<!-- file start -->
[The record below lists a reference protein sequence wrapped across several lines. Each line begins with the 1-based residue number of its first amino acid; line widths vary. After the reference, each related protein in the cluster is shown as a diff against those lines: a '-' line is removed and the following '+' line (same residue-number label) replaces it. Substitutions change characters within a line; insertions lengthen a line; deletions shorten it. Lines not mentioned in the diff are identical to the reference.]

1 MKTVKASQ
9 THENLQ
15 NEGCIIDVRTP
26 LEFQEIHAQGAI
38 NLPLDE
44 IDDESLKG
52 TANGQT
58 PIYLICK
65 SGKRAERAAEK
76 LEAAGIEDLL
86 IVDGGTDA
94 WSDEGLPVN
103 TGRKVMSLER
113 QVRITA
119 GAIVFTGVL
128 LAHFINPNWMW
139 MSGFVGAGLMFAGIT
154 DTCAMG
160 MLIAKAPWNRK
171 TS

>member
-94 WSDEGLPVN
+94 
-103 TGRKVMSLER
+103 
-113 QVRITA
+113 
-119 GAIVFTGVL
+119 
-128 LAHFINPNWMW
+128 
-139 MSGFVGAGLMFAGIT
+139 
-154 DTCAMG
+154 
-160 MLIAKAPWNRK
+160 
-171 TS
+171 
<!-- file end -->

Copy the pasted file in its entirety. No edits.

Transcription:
[The record below lists a reference protein sequence wrapped across several lines. Each line begins with the 1-based residue number of its first amino acid; line widths vary. After the reference, each related protein in the cluster is shown as a diff against those lines: a '-' line is removed and the following '+' line (same residue-number label) replaces it. Substitutions change characters within a line; insertions lengthen a line; deletions shorten it. Lines not mentioned in the diff are identical to the reference.]

1 MKTVKASQ
9 THENLQ
15 NEGCIIDVRTP
26 LEFQEIHAQGAI
38 NLPLDE
44 IDDESLKG
52 TANGQT
58 PIYLICK
65 SGKRAERAAEK
76 LEAAGIEDLL
86 IVDGGTDA
94 WSDEGLPVN
103 TGRKVMSLER
113 QVRITA
119 GAIVFTGVL
128 LAHFINPNWMW
139 MSGFVGAGLMFAGIT
154 DTCAMG
160 MLIAKAPWNRK
171 TS

>member
-94 WSDEGLPVN
+94 
-103 TGRKVMSLER
+103 
-113 QVRITA
+113 
-119 GAIVFTGVL
+119 
-128 LAHFINPNWMW
+128 
-139 MSGFVGAGLMFAGIT
+139 
-154 DTCAMG
+154 
-160 MLIAKAPWNRK
+160 
-171 TS
+171 